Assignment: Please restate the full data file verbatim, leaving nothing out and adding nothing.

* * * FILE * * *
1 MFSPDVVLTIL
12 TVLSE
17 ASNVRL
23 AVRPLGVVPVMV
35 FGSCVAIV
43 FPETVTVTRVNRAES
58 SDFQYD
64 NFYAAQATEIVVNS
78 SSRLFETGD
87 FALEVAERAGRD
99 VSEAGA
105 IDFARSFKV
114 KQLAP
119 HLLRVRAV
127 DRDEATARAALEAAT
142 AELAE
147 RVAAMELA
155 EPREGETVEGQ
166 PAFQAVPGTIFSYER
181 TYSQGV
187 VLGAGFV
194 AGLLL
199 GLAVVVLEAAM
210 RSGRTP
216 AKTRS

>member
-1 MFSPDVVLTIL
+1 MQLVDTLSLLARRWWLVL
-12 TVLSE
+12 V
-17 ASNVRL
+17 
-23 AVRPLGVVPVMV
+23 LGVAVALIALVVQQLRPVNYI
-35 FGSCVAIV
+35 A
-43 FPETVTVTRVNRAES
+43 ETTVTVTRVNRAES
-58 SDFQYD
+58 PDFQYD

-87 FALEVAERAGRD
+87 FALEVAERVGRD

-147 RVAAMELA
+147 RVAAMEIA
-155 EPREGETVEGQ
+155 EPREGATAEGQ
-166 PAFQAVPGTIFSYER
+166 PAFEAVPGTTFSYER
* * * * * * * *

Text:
1 MFSPDVVLTIL
12 TVLSE
17 ASNVRL
23 AVRPLGVVPVMV
35 FGSCVAIV
43 FPETVTVTRVNRAES
58 SDFQYD
64 NFYAAQATEIVVNS
78 SSRLFETGD
87 FALEVAERAGRD
99 VSEAGA
105 IDFARSFKV
114 KQLAP
119 HLLRVRAV
127 DRDEATARAALEAAT
142 AELAE
147 RVAAMELA
155 EPREGETVEGQ
166 PAFQAVPGTIFSYER
181 TYSQGV
187 VLGAGFV
194 AGLLL
199 GLAVVVLEAAM
210 RSGRTP
216 AKTRS

>member
-1 MFSPDVVLTIL
+1 MQLVDTLSLLARRWWLVL
-12 TVLSE
+12 V
-17 ASNVRL
+17 
-23 AVRPLGVVPVMV
+23 LGVAVALIALVVQQLRPVNYI
-35 FGSCVAIV
+35 A
-43 FPETVTVTRVNRAES
+43 ETTVTVTRVNRAES
-58 SDFQYD
+58 PDFQYD

-87 FALEVAERAGRD
+87 FALEVAERVGRD

-147 RVAAMELA
+147 RVAAMEIA
-155 EPREGETVEGQ
+155 EPREGATAEGQ
-166 PAFQAVPGTIFSYER
+166 PAFEAVPGTTFSYER